Terrorism

What to Watch in South Asia in 2018

Two thousand eighteen will be a significant year for domestic politics and regional security in South Asia. Three issues are worth highlighting in particular: Elections, India-China rivalry, and conflict risks.

Preparing for Polls

Pakistan has national elections in 2018. Afghanistan, Bangladesh, and India will be preparing for national polls in 2019.

2018: The Year Ahead in Asia

What to Watch in 2018

The coming year is shaping up to be highly consequential for the Asia-Pacific. The distribution of the region’s economic, political, and military power is evolving rapidly, which will have profound implications for regional stability and for American interests. To inaugurate the Wilson Center Asia Program’s new blog Dispatches, the program’s staff has compiled brief analyses of what we believe to be some of the most critical issues to watch in 2018.

Trump National Security Strategy

On December 18, President Trump unveiled his long-awaited National Security Strategy. “For generations the conflict between Israel and the Palestinians has been understood as the prime irritant preventing peace and prosperity in the region. Today, the threats from jihadist terrorist organizations and the threat from Iran are creating the realization that Israel is not the cause of the region’s problems. States have increasingly found common interests with Israel in confronting common threats,” the National Security Strategy said.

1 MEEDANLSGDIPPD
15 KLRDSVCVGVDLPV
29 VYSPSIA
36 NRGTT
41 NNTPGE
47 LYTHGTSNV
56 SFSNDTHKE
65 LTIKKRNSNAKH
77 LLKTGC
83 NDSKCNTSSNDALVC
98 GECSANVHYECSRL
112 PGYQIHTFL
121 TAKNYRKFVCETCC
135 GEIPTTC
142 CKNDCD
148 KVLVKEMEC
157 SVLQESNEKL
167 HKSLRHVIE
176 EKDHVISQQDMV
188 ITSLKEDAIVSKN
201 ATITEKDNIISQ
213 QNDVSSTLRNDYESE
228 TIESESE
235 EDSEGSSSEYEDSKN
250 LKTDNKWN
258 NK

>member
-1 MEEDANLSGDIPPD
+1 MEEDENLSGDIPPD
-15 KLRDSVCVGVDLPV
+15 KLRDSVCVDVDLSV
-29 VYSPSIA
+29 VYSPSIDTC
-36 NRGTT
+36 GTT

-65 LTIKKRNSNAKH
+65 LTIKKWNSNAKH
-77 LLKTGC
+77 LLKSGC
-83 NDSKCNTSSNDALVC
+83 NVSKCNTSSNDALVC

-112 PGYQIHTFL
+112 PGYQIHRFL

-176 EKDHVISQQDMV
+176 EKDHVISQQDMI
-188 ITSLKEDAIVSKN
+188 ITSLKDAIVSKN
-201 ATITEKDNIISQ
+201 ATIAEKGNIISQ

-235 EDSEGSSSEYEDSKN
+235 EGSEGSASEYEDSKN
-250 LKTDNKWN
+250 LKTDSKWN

Egypt in the Wake of Terror

Last week’s terror attack in northern Sinai surpassed in scale anything the government of Abdel Fattah al-Sisi has encountered to date in its battle with Islamic jihadis. Beyond the sheer magnitude of the loss of life, what is the significance of the attack and the implications for Egypt’s security, politics, and governance? What does the attack tell us about the operational capacity of jihadi terror groups in Sinai and throughout the country? Why has the Egyptian government failed to such an extent in its counterterrorism campaign?

Will Pakistan's Support for Terrorists Destroy Its Relationship with America?

As troubled as U.S.-Pakistan relations are now, they could soon get a lot worse.

On December 3, U.S. Secretary of Defense James Mattis will visit Islamabad. It’s expected to be a short sojourn; he likely won’t be there for more than a few hours.

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